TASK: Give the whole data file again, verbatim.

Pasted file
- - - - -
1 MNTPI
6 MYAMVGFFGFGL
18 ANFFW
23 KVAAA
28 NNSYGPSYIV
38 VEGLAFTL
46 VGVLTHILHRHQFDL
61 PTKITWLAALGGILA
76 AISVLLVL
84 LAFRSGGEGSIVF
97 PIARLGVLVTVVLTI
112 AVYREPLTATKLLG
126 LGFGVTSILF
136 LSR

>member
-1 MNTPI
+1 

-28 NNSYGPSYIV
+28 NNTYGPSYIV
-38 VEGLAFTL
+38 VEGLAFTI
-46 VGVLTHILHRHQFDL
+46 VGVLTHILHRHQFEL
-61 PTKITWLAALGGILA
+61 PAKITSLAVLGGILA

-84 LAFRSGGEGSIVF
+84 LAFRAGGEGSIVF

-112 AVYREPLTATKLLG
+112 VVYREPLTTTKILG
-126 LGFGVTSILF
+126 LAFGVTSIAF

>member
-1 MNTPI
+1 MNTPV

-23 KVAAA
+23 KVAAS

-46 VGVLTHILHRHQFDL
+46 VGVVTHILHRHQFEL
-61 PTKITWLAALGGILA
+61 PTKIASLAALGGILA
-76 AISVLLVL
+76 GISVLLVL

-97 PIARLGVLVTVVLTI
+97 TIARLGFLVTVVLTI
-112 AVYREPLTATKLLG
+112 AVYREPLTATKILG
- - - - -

1 MNTPI
6 MYAMVGFFGFGL
18 ANFFW
23 KVAAA
28 NNSYGPSYIV
38 VEGLAFTL
46 VGVLTHILHRHQFDL
61 PTKITWLAALGGILA
76 AISVLLVL
84 LAFRSGGEGSIVF
97 PIARLGVLVTVVLTI
112 AVYREPLTATKLLG
126 LGFGVTSILF
136 LSR

>member
-1 MNTPI
+1 

-28 NNSYGPSYIV
+28 NNTYGPSYIV
-38 VEGLAFTL
+38 VEGLAFTI
-46 VGVLTHILHRHQFDL
+46 VGVLTHILHRHQFEL
-61 PTKITWLAALGGILA
+61 PAKITSLAVLGGILA

-84 LAFRSGGEGSIVF
+84 LAFRAGGEGSIVF

-112 AVYREPLTATKLLG
+112 VVYREPLTTTKILG
-126 LGFGVTSILF
+126 LAFGVTSIAF

>member
-1 MNTPI
+1 MNTPV

-23 KVAAA
+23 KVAAS

-46 VGVLTHILHRHQFDL
+46 VGVVTHILHRHQFEL
-61 PTKITWLAALGGILA
+61 PTKIASLAALGGILA
-76 AISVLLVL
+76 GISVLLVL

-97 PIARLGVLVTVVLTI
+97 TIARLGFLVTVVLTI
-112 AVYREPLTATKLLG
+112 AVYREPLTATKILG